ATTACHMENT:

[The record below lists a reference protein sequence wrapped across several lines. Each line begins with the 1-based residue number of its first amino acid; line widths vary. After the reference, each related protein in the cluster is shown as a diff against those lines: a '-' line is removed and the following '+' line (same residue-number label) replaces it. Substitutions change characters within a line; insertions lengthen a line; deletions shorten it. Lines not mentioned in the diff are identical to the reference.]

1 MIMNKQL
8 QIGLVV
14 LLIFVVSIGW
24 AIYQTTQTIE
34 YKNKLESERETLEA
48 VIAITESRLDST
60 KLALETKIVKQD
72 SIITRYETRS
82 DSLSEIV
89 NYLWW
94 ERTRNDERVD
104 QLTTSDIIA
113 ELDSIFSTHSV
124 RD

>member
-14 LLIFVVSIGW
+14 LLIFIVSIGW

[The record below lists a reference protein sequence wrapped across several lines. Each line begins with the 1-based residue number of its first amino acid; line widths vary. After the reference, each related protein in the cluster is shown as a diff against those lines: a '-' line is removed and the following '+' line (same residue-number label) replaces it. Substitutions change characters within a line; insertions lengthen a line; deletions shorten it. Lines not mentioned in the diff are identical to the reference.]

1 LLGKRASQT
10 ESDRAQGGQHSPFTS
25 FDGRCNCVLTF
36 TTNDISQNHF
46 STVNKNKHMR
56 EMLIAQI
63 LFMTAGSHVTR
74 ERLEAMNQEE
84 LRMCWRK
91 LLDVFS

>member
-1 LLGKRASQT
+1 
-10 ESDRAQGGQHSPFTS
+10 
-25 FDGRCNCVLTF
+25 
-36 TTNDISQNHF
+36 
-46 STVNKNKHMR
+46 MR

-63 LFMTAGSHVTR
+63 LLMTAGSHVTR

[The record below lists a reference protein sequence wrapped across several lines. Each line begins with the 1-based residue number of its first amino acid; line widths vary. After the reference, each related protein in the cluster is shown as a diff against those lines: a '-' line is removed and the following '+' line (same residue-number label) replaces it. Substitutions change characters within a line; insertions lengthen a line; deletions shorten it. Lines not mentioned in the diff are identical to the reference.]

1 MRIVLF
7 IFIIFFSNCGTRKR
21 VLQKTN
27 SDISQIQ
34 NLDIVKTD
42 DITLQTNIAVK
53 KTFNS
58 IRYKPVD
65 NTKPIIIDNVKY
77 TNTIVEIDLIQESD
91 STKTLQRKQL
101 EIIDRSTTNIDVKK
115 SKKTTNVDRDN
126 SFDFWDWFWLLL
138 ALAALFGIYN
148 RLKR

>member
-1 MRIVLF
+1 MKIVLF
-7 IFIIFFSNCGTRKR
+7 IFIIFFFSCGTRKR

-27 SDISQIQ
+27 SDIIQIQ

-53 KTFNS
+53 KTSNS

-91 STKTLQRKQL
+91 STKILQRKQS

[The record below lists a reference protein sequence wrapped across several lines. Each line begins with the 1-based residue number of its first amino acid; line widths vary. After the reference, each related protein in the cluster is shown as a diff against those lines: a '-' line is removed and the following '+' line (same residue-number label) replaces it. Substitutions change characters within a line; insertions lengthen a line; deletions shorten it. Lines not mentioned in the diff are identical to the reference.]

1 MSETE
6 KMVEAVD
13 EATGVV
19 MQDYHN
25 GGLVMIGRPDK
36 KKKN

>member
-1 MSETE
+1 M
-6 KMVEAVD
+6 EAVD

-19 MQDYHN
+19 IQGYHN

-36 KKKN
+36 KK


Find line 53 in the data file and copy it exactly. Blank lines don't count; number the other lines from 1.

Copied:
77 TNTIVEIDLIQESD